Bruised but not broken

Published 3:40 pm Friday, March 22, 2019

Our youngest grandchild is a few months away from her second birthday and, like most children her age, she is full of energy as she discovers new things almost daily. 

Raegan has been walking for awhile, but that is no longer adequate—she now seems to get a thrill out of climbing and running.  She has plenty of battle wounds that speak of her growing desire for mobility.  Whether at home or at daycare, she is prone to have a mishap at anytime; she looks like a victim of abuse with the bruises, bumps, and scratches that show up on her little body—usually her head.  In spite of the momentary pain that goes along with her incidences, it does not discourage her from continuing to develop her new found skills.  The fear of failure apparently does not enter her mind as she runs and falls, as she climbs and falls, and as she falls sometimes for no real reason, but she maintains an ongoing perseverance that assures her that the gain is worth whatever pain she encounters along the way.

Even when we try our best to keep moving ahead in our walk with God, there are times when we experience setbacks that we often perceive as failures.  It is then that we must not give in to the temptation to become discouraged and abandon our quest to serve God.

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I entered into Bible college as a nontraditional student:  Gale and I had been married for eleven years and we had two children.  Those who have endured such a journey understand some of the difficulties and challenges that come along with it.  I will not deny that I wanted to quit more than once, but with my wife’s encouragement to stay the course, I made it through those four brutal years.

When I was about half-way through, I was required to pass a test given by the state of Florida in order to continue to receive much needed state financial aid.  After taking the long and laborious test, I found that I passed every area except one; I was one point short of passing math.  I do not accept failure well, so I was understandably upset with my performance.  That left me with a choice:  I could give up because of that one bump in the road to graduation, or I could retake the failed portion of the test and hopefully excel in the second attempt.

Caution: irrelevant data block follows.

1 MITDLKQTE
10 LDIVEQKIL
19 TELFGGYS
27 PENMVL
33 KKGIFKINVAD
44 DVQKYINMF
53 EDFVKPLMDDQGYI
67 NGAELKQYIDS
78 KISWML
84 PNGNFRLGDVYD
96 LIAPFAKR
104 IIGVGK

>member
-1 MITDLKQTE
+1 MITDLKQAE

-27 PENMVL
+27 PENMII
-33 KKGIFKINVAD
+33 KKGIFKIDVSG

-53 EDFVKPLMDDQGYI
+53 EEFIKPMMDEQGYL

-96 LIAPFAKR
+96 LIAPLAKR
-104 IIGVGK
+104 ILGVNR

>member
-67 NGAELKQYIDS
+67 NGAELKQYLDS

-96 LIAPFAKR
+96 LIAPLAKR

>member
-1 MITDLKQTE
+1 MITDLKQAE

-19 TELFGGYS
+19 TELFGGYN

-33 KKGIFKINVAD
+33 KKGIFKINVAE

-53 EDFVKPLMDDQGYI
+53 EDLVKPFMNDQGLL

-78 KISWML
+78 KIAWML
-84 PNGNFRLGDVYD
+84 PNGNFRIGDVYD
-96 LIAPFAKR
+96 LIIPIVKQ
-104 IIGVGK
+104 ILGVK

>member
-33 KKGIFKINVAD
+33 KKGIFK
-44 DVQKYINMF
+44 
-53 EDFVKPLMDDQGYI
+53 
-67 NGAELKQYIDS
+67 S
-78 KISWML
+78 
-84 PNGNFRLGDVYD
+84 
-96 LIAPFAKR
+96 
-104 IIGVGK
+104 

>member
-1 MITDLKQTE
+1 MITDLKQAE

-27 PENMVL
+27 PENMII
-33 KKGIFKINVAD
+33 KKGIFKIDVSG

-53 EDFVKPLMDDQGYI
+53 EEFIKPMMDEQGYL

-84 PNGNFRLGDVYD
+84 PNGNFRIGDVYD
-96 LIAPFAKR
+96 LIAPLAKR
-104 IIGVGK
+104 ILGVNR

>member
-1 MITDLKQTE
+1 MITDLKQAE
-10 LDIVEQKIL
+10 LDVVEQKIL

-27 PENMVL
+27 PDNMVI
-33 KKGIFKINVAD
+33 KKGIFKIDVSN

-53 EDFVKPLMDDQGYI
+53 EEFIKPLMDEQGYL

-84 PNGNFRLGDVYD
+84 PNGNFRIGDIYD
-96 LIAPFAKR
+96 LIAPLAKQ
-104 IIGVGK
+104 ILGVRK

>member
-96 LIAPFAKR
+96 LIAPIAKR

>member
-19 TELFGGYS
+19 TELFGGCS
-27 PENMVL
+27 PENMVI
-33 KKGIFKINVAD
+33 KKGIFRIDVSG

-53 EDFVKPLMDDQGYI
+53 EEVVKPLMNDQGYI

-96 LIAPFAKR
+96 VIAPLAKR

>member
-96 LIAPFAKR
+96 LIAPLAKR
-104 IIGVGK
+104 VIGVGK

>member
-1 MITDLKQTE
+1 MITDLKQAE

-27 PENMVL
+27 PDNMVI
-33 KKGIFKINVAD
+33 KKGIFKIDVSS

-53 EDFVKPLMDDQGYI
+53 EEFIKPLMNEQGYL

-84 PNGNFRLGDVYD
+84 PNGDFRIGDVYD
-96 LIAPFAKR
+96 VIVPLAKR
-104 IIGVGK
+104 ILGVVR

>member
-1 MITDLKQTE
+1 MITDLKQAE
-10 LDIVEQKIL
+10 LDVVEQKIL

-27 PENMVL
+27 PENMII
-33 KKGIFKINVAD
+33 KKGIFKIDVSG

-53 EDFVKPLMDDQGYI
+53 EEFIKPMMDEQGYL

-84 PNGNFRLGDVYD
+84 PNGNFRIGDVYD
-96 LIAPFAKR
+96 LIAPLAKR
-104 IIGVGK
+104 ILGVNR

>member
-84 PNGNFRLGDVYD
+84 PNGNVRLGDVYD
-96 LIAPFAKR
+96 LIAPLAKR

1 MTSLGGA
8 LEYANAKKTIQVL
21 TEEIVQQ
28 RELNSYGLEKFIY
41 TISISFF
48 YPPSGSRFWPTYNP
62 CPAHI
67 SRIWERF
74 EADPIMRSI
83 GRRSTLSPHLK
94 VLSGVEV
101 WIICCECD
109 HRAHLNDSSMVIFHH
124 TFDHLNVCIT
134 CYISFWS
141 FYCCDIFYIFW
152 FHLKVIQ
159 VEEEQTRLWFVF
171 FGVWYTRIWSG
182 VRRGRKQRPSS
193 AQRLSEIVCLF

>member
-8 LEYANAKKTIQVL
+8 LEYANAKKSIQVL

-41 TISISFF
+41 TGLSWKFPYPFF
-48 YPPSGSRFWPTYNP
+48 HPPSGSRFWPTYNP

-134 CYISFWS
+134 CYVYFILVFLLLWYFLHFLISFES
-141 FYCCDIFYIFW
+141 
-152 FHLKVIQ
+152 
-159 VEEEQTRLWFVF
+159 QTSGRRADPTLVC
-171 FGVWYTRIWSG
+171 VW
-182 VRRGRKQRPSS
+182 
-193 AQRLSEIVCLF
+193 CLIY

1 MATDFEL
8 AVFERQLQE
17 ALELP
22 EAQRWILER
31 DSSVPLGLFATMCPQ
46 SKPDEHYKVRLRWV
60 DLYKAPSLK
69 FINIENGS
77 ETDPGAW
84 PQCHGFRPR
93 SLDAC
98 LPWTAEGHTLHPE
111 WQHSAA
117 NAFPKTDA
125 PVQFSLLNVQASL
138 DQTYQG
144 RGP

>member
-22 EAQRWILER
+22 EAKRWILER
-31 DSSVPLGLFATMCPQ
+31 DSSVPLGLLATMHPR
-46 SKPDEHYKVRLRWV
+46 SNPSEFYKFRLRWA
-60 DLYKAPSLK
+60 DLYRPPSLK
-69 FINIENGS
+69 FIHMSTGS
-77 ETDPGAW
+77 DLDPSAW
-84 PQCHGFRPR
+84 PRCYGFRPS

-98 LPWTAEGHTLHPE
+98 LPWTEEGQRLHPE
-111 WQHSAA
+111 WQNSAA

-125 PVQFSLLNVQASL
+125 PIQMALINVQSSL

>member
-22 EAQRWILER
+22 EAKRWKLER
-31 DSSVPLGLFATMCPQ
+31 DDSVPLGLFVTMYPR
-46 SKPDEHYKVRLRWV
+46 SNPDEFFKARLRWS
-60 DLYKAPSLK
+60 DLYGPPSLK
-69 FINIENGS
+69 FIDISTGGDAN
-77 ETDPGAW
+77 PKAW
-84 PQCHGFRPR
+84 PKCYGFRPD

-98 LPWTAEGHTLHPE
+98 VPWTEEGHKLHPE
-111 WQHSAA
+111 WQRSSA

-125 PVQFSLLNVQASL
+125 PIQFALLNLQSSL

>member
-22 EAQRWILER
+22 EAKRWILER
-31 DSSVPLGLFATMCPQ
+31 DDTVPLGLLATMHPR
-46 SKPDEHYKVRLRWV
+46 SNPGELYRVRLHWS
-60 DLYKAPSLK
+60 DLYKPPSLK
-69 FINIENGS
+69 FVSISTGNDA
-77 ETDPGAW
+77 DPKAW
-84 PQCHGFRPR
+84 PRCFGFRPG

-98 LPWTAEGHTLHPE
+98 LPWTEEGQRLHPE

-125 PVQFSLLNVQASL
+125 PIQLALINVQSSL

Those times in life that we perceive as failures can, if we will allow them, become rich learning events that will ultimately make us stronger and better.  John C. Maxwell, in his book Failing Forward, writes, “The terrible truth is that all roads to achievement lead through the land of failure.”  Maxwell then offers this bit of guidance which I believe applies to both our spiritual growth and our daily accomplishments:  “Get a new definition of failure.  Regard it as the price you pay for progress.  If you can do that, you will put yourself in a much better position to fail forward.”

James 1:12 assures us that “Blessed is the man who perseveres under trial, because when he has stood the test, he will receive the crown of life that God has promised to those who love Him” (New International Version).  The trials of life that appear as useless failures, in reality often prove to become indispensible preparation time for the future.  Sometimes we get bruised, but that does not mean we are broken.  In the words of Benjamin Franklin, “The things which hurt, instruct.”

What happened with the test that I failed?  I prepared myself, retook it and received a nearly perfect score the second time around.  I can assure you from more than one personal experience that refusing to accept failure as final pays huge dividends.